Political Subdivision Map of Liberia map
Political Subdivision Map of Liberia

Perhaps, buoyed by this overwhelming legislative support, President Weah was tempted while inspecting roads in central Liberia to label critics of his government as  “enemies of the state”.

Though Mr. Weah often promises free speech and press freedom leading him to resubmit a draft bill seeking to decriminalise  media offences, the enemy label on critics who use the media as messengers has  created mixed feelings whether this thin-skinned legislature will pass this guarantee for freedom of expression  that is cardinal in any democratic society.
West African Journal Magazine

History Feature: Who are the Krahns And Are They linked to Igbos, Ashanti, Akans and Yorubas in West Africa?

In West African history, we learn that three(3) languages evolved by 1 AD in the Niger Delta. These historians named: Mande, Voltaic (Mel) and KWA. The prominent Mande languages in West Africa are the Mandingo, Soninke, Woninke, (Lorma, Kpelle, Mano etc. in Liberia) .

African Kingdoms
African Kingdoms and Empires

The Voltaic (Mel) language group is predominantly (Mossi) resides in Burkina Faso, but spread into other neighboring countries- as is the case with other language groups.

Most Western historians continue to inform us that the Krahns in Liberia, migrated from the Ivory Coast. How can a group of people migrate from their own land and back to the very land all at the same time? The land of the Krahns extends from the Ivory Coast all the way to the Atlantic Ocean in southeastern Liberia.

In fact, the Krus/Klaos, Greebos, the Bassa, all these dialectical groupings belong to the same family. Do you know that the Sea side Greebos located in Maryland County called themselves Krai-Gborho? Interestingly, there is a Krahn section in Grand Gedeh County called Gborho.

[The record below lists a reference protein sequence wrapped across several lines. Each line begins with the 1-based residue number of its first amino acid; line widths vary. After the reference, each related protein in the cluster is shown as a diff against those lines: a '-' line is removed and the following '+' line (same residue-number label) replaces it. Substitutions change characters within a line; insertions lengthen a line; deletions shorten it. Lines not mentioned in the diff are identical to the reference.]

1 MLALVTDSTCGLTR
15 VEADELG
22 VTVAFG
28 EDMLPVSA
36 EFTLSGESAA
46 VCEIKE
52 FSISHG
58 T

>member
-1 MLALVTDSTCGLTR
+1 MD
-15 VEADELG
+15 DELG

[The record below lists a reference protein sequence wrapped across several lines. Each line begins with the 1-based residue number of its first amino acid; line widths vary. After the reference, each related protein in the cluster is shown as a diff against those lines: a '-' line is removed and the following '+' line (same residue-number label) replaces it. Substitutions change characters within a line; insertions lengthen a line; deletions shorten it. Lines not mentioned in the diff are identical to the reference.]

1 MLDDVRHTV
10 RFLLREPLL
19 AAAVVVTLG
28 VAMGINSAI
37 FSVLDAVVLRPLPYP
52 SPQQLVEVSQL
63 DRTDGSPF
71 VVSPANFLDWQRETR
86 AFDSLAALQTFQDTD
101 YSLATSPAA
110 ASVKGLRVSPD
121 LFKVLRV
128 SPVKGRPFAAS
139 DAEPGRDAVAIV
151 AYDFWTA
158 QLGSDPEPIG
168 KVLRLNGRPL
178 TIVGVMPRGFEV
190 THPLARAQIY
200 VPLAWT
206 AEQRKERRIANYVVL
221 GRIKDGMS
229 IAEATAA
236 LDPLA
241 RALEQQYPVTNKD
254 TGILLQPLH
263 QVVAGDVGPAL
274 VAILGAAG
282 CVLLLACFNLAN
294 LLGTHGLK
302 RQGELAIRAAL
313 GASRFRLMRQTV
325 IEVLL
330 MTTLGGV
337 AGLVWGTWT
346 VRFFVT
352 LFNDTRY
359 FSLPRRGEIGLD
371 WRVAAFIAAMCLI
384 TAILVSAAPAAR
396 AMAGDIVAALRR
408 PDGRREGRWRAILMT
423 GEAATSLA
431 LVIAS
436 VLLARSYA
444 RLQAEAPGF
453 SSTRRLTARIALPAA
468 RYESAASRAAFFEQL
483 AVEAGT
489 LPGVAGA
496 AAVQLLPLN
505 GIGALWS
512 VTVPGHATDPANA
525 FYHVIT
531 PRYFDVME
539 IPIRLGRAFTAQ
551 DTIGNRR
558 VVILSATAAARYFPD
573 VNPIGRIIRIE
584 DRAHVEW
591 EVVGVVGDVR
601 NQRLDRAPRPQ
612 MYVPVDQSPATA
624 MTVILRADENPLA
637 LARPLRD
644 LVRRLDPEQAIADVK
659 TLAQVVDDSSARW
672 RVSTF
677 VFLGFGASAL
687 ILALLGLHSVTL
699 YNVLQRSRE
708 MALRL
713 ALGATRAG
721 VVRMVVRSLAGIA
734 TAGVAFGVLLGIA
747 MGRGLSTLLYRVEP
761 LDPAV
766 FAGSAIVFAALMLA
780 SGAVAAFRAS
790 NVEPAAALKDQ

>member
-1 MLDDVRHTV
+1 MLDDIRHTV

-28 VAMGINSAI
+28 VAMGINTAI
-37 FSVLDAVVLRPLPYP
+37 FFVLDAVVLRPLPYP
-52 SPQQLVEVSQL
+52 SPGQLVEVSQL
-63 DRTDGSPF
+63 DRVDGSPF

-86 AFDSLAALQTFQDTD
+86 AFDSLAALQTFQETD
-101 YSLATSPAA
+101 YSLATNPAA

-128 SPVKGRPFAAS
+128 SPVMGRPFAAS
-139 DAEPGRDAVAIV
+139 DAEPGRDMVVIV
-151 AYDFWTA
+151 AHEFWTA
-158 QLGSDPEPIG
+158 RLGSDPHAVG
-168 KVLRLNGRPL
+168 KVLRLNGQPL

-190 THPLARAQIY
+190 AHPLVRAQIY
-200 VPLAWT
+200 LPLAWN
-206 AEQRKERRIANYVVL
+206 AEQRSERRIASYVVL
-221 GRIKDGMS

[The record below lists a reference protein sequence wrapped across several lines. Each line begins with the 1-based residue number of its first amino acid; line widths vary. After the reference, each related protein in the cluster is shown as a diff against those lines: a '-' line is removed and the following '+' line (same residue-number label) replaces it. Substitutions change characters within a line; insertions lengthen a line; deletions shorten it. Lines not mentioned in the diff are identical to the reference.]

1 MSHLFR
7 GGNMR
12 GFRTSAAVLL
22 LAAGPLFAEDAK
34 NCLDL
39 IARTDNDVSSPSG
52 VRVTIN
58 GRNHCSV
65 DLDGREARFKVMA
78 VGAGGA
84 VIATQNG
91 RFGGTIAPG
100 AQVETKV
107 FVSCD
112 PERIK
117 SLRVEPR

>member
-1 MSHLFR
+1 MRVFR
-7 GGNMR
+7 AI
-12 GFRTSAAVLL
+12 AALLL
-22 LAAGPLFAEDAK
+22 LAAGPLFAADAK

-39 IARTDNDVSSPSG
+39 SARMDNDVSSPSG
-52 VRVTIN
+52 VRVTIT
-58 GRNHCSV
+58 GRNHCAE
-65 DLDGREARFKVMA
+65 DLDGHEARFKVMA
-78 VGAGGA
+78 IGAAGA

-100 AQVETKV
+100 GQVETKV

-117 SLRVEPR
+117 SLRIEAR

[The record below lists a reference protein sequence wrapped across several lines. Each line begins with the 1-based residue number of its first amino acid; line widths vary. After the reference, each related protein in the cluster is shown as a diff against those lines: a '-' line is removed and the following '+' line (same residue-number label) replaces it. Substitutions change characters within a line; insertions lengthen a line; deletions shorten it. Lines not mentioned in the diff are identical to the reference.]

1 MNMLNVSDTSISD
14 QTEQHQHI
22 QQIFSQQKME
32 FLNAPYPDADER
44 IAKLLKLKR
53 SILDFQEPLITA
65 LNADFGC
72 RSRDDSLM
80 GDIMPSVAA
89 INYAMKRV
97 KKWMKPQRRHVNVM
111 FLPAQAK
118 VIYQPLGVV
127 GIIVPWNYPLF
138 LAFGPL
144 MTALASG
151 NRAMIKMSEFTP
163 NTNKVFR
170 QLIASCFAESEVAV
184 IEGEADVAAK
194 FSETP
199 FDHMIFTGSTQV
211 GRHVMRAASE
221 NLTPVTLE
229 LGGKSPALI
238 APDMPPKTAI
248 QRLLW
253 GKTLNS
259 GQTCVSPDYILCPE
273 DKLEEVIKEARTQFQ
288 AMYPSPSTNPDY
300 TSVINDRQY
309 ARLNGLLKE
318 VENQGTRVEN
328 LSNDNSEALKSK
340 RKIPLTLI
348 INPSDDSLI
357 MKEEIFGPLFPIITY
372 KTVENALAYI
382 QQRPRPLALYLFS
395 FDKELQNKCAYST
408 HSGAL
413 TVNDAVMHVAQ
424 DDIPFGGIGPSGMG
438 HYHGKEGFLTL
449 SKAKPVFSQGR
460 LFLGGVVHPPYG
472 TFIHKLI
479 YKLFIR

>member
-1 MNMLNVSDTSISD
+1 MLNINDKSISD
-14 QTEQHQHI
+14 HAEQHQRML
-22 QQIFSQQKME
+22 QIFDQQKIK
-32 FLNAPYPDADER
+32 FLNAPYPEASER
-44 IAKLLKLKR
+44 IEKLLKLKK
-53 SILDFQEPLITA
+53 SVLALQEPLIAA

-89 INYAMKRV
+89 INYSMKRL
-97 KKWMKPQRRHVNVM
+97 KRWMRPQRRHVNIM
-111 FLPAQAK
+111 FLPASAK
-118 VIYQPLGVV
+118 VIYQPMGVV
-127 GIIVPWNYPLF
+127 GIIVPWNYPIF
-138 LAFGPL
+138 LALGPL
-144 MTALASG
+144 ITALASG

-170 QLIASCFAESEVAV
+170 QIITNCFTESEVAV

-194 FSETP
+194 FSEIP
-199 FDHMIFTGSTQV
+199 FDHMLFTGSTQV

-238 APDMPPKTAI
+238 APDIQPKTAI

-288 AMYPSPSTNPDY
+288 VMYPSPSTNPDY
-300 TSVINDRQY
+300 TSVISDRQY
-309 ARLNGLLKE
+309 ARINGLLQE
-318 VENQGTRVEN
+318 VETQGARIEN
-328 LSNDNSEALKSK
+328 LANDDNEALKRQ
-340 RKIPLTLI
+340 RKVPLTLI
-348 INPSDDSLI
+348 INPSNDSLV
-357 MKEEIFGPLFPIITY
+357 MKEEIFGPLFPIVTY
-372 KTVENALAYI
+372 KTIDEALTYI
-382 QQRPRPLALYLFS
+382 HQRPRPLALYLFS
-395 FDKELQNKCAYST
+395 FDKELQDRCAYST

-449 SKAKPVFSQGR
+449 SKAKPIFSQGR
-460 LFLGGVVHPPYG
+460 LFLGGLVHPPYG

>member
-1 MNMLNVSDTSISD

Krahn People of Liberia and Ivory Coast
Krahn People of Liberia and Ivory Coast

The Western historians misinformed us when they wrote that around the 16th Century, the present day Krahns migrated from the Ivory Coast. This indeed is not true. When the French Colonial power created an artificial boundary, the Cavala River was used as an official boundary between their colonialized African subjects. The Krahns belong to the KWA groups in Africa.

In Liberia, the KWA speaking people can be found in 11 counties out of 15 and yet they are unaware of their connectedness as one ethnic group.
1. Gbarpolu County, Belle (Kuwaa);
2. Grand Gedeh County, Krahn
3. River Gee County, Grebo ( Glebo or Klipo)
4. Sinoe Counties, Grebo, Kru and Sarpo
5. Grand Kru County, Grebo and Kru or Klao
6. Maryland County, Grebo
7. Nimba Counties, Gbee and Krahn
8. Grand Bassa County, Bassa, Gbee
9. Montserrado County, Bassa, Dei;
10. Margibi County, Bassa
11. River Cess County, Bassa, Gbee

Krahn People of Liberia and Ivory Coast[/caption]Who are the KWA PEOPLE? Better yet–linguistically, like the Mande and Voltaic people, who are the ANTECEDENTS of the KWA PEOPLES in West African history?

Photo_Samory_Toure
Mandingo Legend Samory Toure

According to West African history, the Mande language group founded the first 2 major Empires, namely: Ghana(its prominent King was a Soso man called- Sumanguru. He was killed in battle against Sundiata.
This ushered in the Mali (Mandingo) Empire. The Voltaic (Mel) did not found an Empire- civilization of importance. Why?

The third(3rd) largest and most powerful West African Empire was Songhai. The hundred million dollars question is: Who are the descendants of the Songhai people in West Africa today? History is mute on the answer to this question.

The Kwa languages are divided into two groups. The larger Nyo group comprises 35 languages situated in southern Côte d’Ivoire and Ghana. It includes the Akan Language cluster (more than eight million speakers); the Anyi and Baule languages (almost three million speakers), mostly in Côte d’Ivoire; and the Guang language cluster (about half a million speakers), mostly in Ghana.

The remaining 10 Kwa languages are termed “left bank” because they are spoken to the east of the Volta River of these languages, the Gbe cluster (of which Ewe is the best-known member) is by far the largest, with some eight million speakers (https://www.britannica.com/topic/Kwa-languages).

Emperor Mansa Musa - Courtesy of Youtube
Depiction of Emperor Mansa Musa – Courtesy of Youtube